Ethanol can help Iowa ‘weather the storm’ and tackle thorny pollution problems for the country

Source: By Doug Durante and Doing Sombke, Des Moines Register • Posted: Monday, October 12, 2020

As an aromatics substitute, high octane ethanol is safe, reduces carbon emissions, is environmentally friendly and cost effective.

It was just a couple of months ago when the powerful derecho sent intense winds and thunderstorms over a 700-mile stretch from Nebraska to Indiana, causing catastrophic damage. In Iowa, more than 40% of the corn and soybean crop was severely damaged by the storm. The overall destruction to homes, farms and businesses has been estimated to reach $4 billion. There will also be long-term effects including more flooding and poorer air quality because of the extensive loss of trees.

However, there is good news. There are still significant corn supplies that could help speed the recovery through not just processing it to ethanol but also ramping up production to achieve higher blends than typically are used. In doing so, we can not only help ourselves, but also produce cleaner fuel that will help urban pollution and, potentially, the spread of the coronavirus.

Respected political leaders have endorsed the benefit of using ethanol in much higher volumes than we are using now as an aromatics replacement. Last year Sen. Chuck Grassley and former Sen.Tim Wirth wrote in a bipartisan message that the use of higher ethanol blends is part of the solution to the nation’s energy and climate challenges.  Recently, Minnesota Gov. Tim Walz and South Dakota Gov. Kristi Noem of the Governors’ Biofuels Coalition wrote to President Donald Trump requesting that he direct the Environmental Protection Agency to reduce the use of toxic aromatics, as the Clean Air Act directs, by substituting high octane ethanol.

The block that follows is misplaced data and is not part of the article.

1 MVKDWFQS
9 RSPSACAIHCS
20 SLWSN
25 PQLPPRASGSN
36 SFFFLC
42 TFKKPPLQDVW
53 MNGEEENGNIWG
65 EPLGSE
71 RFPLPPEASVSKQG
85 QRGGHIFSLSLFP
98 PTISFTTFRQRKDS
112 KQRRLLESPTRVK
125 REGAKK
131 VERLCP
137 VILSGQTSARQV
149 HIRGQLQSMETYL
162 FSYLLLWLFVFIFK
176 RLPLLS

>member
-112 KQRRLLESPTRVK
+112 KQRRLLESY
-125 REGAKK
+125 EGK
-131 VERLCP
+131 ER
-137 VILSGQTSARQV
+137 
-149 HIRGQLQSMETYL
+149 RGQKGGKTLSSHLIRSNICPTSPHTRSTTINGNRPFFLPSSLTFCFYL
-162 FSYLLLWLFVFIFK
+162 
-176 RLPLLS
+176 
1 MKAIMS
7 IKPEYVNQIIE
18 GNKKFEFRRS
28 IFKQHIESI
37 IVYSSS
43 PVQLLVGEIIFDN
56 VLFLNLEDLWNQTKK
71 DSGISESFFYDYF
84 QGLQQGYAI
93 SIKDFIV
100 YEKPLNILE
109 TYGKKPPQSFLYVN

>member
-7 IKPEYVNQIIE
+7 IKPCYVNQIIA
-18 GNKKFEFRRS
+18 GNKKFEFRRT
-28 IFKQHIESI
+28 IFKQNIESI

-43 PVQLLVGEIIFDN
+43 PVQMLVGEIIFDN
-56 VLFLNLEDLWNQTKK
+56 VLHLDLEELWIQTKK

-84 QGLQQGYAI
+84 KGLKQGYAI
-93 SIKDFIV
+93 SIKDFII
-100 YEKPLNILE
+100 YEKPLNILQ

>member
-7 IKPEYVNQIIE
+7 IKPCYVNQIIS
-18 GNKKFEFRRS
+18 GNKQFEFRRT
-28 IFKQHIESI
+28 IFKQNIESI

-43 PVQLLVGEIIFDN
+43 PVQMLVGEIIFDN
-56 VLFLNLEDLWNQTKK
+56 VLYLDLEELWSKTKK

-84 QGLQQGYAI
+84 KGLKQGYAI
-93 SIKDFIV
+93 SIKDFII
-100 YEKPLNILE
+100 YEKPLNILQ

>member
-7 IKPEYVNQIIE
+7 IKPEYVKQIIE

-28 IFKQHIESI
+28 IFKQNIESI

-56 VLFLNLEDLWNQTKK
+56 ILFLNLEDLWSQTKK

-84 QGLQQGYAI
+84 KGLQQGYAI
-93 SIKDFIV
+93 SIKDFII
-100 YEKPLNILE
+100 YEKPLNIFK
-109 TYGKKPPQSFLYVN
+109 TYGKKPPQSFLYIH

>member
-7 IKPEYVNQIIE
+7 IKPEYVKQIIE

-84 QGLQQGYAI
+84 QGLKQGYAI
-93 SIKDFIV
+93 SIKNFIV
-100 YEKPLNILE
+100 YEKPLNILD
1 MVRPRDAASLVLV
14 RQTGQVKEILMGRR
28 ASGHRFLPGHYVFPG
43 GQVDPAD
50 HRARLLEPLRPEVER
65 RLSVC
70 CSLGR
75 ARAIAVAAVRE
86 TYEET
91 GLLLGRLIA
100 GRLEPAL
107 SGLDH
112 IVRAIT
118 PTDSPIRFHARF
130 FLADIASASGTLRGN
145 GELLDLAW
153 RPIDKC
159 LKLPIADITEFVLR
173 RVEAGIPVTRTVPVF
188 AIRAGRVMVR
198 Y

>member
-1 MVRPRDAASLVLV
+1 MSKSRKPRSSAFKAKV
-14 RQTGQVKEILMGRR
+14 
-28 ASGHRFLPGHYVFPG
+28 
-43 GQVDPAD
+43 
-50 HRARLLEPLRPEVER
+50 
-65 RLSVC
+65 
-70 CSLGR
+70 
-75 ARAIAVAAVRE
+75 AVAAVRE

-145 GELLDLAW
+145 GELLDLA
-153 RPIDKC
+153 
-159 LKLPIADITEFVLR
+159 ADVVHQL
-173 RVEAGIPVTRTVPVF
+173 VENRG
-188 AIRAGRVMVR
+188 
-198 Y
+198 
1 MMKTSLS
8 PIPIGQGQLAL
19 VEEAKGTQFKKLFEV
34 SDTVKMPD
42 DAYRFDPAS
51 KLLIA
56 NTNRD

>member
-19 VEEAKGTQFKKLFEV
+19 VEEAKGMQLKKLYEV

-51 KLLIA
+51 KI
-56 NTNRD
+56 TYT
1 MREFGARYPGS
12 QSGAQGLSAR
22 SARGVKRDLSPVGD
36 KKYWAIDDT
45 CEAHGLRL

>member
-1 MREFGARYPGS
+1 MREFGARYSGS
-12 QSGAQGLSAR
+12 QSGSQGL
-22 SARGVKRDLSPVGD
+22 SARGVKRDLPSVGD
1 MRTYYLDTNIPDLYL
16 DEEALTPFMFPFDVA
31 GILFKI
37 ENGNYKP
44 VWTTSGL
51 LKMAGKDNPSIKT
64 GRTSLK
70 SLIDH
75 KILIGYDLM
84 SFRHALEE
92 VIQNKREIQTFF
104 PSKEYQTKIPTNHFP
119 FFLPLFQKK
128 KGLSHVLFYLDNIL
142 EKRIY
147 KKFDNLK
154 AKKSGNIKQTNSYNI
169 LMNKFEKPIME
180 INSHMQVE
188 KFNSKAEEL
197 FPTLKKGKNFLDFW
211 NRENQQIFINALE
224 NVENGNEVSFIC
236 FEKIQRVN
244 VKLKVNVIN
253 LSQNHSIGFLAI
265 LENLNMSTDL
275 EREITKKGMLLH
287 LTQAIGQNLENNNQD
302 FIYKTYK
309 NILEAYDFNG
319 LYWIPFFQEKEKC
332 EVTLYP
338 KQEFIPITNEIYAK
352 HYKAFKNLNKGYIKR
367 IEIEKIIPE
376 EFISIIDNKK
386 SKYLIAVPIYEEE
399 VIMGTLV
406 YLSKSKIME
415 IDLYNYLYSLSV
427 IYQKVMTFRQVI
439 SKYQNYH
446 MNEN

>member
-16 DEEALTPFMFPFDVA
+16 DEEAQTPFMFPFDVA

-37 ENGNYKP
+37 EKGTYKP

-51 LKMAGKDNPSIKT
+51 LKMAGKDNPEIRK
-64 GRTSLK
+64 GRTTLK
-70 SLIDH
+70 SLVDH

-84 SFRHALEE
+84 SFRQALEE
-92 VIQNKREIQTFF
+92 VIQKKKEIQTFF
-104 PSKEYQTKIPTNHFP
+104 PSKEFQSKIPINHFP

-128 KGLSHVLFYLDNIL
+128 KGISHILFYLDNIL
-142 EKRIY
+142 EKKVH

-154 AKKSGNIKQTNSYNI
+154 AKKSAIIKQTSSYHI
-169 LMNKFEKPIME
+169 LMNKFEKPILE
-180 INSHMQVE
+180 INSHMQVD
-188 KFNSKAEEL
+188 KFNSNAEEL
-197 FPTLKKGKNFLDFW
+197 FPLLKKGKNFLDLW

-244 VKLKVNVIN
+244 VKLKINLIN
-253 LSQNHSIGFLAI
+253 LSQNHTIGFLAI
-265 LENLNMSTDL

For over 30 years, regulators have failed to control these toxic ultrafine particles, or UFPs, from gasoline emissions. This lethal pollutant, invisible to the naked eye, is a primary cause of pre-term births, childhood asthma, cardiovascular disease, and a wide range of cancers. EPA has recently acknowledged that its own models fail to address these UFPs.

Regulating pollutants has always been problematic. It took almost three decades for lead, an octane booster, to be removed from gasoline because it was a poison. By the time Congress finally banned lead in the 1990 Clean Air Act, new health threats had emerged as refiners were replacing a poison with a toxic carcinogen — oil derived octane boosters called aromatics. So, Congress overwhelming voted to require EPA to replace aromatics as soon as safe substitutes became available. Congress reaffirmed that mandate in the Energy Policy Act of 2005.

Today, 30 years later, this important requirement to protect our health continues to be ignored. Currently, 25% of the 140 billion gallons of gasoline consumed in the U.S. contains carcinogenic aromatics, even though a less costly octane booster is widely available.

As an aromatics substitute, high octane ethanol is safe, reduces carbon emissions, is environmentally friendly and cost effective. While all Iowans should be aware of the tremendous economic impact the ethanol industry has brought to the state, imagine the benefits of doubling or tripling that impact through these higher blends. Adding 20% more ethanol to today’s 10% blend could reduce toxic aromatics significantly, and create demand for billions of additional bushels of corn. For all of agriculture shaken by the pandemic and the most recent derecho, this would be a market-driven solution that is a win for farmers, consumers, and the petroleum industry as we are providing them with a clean, low-carbon additive.

The president should direct EPA to enforce Congress’s long-neglected directive to reduce the toxic compounds in gasoline. By replacing aromatics with cleaner alternatives, such as high octane ethanol, the nation will be meeting its obligation to protect the health and welfare of its citizens, and as a leader in ethanol production, Iowa can lead the way for the nation.

Doug Durante is the executive director of the Clean Fuels Development Coalition. Doug Sombke is president of the South Dakota Farmers Union and a fourth-generation crop and livestock farmer from South Dakota.